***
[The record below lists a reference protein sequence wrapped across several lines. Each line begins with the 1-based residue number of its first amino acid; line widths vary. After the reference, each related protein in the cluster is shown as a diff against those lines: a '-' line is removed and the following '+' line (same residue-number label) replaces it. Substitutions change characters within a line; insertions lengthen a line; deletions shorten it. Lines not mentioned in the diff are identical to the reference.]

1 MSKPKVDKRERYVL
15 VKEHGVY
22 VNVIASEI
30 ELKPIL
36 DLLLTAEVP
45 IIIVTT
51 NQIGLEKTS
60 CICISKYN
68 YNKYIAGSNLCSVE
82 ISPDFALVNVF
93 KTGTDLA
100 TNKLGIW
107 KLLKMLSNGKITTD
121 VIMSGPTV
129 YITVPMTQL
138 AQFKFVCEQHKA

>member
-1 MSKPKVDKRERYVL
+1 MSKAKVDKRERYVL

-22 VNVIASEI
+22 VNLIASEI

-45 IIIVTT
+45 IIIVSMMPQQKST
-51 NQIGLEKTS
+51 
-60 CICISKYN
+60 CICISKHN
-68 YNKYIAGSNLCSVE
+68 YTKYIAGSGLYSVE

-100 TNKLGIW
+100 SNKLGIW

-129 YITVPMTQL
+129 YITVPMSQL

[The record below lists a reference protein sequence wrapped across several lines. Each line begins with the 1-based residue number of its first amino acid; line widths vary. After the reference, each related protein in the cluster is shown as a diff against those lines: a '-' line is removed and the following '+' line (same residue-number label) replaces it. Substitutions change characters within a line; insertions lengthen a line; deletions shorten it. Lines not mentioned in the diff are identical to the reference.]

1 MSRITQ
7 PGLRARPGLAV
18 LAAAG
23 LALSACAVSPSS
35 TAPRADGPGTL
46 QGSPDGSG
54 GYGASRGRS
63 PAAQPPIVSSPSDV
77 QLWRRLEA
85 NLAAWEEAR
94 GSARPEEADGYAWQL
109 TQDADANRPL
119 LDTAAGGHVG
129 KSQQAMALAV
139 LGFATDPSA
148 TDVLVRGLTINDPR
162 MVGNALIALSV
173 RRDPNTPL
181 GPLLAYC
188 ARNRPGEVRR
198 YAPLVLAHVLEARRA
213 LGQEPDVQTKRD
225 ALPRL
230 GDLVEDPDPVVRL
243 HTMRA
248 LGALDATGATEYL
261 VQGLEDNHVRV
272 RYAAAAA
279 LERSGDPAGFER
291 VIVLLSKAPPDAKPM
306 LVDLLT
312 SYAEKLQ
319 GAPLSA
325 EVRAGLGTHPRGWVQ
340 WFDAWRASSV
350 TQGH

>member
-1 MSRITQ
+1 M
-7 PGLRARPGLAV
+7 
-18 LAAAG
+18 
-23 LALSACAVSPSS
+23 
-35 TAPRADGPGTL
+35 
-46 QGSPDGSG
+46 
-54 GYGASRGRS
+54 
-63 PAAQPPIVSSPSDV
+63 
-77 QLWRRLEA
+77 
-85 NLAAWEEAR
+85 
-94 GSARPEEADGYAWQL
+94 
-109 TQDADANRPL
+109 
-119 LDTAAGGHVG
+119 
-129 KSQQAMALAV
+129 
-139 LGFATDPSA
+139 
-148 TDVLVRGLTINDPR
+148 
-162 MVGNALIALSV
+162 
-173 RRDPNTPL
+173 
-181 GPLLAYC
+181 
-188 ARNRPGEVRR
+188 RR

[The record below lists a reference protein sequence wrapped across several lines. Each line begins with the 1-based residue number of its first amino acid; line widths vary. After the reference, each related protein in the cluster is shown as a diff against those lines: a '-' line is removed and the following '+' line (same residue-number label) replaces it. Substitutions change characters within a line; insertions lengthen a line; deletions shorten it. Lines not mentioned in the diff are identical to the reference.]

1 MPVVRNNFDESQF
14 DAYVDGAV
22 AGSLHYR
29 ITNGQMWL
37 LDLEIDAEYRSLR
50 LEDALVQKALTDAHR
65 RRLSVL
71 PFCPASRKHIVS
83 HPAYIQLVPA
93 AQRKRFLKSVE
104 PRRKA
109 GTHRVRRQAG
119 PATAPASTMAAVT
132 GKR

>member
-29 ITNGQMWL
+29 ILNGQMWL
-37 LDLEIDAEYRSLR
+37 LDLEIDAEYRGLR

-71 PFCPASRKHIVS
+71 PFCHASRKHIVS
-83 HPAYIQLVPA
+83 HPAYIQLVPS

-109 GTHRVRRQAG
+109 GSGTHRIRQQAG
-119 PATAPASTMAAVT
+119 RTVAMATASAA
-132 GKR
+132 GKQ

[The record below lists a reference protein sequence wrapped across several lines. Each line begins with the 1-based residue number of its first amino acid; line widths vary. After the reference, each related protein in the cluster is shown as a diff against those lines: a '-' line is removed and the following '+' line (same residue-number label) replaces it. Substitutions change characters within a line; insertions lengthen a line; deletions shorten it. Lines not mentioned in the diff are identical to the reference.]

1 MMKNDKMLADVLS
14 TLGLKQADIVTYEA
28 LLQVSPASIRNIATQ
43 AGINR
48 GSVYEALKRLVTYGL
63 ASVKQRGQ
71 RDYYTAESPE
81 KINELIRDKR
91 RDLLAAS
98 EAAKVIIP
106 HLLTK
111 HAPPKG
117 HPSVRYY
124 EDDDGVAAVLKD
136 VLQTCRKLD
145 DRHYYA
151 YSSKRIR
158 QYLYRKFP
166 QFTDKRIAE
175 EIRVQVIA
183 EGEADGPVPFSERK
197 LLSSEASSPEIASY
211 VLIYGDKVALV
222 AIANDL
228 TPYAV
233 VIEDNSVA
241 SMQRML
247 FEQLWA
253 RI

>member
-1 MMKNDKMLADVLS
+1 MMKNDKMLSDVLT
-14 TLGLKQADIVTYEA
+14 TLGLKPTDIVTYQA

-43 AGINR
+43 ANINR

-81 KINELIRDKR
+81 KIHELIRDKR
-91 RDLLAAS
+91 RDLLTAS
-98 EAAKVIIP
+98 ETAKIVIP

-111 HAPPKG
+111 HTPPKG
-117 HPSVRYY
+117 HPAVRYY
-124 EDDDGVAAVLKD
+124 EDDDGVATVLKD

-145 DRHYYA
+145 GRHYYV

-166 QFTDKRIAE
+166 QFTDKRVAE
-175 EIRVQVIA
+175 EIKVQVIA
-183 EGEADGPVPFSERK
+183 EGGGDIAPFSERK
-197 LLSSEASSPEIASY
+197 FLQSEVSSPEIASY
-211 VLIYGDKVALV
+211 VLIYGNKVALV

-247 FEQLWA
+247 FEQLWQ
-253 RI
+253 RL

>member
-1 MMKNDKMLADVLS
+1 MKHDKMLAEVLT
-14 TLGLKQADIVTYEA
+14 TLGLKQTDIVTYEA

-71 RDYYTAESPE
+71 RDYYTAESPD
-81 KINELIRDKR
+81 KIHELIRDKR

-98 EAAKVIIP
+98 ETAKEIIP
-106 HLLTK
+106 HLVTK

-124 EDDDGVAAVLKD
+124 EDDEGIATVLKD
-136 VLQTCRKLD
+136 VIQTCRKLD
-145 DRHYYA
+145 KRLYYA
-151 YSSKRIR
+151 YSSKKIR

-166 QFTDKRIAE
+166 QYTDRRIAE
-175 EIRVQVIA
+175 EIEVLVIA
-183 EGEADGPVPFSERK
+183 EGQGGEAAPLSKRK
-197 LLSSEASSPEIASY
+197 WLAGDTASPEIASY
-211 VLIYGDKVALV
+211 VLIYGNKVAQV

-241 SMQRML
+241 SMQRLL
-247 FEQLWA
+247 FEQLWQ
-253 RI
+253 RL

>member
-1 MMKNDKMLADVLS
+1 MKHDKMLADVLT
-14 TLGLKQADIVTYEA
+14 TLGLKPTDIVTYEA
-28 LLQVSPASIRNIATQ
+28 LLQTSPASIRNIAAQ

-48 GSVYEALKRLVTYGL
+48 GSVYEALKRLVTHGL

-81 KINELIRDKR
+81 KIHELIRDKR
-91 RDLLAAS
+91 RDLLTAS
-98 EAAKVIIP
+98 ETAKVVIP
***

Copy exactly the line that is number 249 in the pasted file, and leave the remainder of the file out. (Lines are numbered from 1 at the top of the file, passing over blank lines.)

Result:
+14 TLGLKPTDIVTYEA